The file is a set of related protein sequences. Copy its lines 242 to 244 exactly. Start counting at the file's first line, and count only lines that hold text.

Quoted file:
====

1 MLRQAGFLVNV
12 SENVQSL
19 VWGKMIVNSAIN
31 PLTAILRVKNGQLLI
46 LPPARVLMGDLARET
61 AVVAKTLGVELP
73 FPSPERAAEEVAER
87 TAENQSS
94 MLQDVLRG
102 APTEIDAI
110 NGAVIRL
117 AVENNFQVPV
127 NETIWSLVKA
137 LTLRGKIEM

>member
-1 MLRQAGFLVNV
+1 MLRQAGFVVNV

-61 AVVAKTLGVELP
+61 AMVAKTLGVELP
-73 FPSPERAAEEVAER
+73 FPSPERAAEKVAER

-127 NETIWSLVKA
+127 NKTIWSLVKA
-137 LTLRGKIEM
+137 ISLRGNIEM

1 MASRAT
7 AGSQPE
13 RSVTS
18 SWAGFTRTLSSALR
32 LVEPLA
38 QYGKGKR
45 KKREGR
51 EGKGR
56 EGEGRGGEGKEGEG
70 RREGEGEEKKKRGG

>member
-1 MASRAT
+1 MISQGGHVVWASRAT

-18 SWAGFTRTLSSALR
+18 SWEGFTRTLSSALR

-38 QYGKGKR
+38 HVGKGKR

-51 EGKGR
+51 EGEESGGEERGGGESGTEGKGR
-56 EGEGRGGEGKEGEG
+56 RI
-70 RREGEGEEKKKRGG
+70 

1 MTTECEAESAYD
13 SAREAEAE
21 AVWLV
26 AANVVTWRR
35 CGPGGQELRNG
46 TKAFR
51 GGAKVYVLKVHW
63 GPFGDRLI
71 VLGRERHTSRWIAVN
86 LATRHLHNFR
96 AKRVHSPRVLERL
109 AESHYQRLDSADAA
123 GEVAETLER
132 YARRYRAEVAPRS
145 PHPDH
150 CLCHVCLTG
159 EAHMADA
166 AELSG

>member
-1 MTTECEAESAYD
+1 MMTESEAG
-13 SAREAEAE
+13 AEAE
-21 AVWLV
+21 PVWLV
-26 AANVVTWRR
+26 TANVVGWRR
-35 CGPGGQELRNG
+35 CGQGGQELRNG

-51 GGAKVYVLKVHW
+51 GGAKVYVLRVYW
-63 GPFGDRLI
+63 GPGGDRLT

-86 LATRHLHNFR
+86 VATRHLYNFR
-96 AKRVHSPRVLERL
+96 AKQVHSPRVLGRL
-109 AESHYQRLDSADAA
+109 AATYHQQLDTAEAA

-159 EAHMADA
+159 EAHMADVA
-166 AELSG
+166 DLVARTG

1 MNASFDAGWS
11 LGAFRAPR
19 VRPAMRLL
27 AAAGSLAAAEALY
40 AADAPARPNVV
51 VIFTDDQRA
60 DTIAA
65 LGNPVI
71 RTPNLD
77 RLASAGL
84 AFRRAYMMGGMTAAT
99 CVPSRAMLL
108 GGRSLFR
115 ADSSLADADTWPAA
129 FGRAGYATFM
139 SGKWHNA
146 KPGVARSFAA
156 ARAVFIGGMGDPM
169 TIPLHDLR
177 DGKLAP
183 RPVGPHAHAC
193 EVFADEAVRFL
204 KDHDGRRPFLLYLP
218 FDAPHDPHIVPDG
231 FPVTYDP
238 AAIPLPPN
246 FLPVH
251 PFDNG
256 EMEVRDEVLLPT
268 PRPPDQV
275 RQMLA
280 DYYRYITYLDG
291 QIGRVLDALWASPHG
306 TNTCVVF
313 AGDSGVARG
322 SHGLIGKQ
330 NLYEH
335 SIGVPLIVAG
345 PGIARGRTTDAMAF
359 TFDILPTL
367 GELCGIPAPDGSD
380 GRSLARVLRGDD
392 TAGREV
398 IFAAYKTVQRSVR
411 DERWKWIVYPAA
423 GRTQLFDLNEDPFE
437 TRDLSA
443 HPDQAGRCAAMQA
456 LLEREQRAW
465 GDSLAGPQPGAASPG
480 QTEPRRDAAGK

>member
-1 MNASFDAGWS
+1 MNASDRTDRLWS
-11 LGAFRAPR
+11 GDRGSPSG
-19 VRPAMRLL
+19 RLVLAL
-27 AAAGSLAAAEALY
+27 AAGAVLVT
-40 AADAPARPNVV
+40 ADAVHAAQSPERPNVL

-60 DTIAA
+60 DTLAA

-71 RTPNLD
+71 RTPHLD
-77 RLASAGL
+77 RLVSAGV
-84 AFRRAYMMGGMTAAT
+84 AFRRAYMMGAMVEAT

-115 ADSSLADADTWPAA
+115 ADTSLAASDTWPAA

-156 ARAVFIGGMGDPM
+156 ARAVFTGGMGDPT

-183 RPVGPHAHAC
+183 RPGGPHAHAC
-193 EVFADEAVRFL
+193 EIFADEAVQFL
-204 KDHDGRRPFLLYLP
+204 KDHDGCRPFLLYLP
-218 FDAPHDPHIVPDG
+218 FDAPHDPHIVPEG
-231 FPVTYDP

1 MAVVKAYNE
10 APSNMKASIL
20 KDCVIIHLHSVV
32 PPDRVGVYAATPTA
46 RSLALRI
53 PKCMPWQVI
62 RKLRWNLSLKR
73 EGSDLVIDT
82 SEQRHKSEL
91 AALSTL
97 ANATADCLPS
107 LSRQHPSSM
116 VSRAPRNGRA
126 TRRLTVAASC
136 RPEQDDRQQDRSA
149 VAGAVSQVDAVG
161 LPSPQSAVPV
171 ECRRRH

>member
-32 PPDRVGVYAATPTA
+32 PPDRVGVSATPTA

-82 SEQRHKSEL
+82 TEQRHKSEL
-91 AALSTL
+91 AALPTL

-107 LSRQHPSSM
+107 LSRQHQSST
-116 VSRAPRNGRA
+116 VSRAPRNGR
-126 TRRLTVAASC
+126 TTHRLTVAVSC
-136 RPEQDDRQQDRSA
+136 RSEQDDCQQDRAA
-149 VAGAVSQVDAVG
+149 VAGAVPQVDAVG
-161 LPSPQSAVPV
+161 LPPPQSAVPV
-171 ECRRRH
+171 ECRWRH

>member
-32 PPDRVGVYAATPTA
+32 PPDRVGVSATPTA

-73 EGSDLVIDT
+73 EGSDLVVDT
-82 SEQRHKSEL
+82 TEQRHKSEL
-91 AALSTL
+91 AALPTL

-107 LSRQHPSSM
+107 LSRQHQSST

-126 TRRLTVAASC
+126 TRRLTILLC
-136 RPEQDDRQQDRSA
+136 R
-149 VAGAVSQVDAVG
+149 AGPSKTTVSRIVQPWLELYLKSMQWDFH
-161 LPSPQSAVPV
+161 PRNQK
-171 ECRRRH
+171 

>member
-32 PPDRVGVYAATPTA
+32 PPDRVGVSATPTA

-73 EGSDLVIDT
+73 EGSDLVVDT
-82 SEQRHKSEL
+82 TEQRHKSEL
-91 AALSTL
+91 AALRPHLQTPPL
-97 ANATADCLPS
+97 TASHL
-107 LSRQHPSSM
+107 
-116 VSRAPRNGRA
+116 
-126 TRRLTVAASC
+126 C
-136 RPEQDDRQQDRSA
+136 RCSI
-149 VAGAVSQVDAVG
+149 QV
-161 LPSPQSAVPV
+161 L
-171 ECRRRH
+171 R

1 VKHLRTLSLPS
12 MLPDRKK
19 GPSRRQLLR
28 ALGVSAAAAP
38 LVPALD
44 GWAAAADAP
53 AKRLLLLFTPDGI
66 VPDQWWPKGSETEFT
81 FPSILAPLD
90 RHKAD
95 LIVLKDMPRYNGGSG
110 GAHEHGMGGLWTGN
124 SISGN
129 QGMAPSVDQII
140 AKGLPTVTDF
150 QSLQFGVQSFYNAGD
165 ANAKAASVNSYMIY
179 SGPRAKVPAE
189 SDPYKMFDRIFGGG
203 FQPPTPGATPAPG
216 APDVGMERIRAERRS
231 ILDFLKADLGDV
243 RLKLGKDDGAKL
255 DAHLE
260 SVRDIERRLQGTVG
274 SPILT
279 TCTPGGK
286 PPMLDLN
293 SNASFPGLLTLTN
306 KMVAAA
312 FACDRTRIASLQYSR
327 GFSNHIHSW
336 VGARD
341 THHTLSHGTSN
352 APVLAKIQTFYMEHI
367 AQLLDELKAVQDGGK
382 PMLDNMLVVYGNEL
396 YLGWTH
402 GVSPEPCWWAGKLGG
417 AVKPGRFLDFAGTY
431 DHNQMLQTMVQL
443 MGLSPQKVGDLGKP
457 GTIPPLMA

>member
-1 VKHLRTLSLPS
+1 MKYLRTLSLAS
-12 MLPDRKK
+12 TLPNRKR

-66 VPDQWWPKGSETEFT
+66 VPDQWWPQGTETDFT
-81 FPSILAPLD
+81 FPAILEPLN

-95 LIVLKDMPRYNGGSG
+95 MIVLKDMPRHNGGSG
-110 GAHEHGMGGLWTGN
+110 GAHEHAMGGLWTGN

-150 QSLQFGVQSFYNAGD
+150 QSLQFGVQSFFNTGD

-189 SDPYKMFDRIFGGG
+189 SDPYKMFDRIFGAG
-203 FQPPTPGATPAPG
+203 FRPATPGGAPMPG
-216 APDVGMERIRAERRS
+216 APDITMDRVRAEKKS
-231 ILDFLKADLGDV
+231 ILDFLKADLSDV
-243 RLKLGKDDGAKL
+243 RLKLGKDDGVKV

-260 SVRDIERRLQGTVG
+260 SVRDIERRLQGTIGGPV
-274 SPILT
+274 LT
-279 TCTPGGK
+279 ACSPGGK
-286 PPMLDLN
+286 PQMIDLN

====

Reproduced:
-91 AALSTL
+91 AALRPHLQTPPL
-97 ANATADCLPS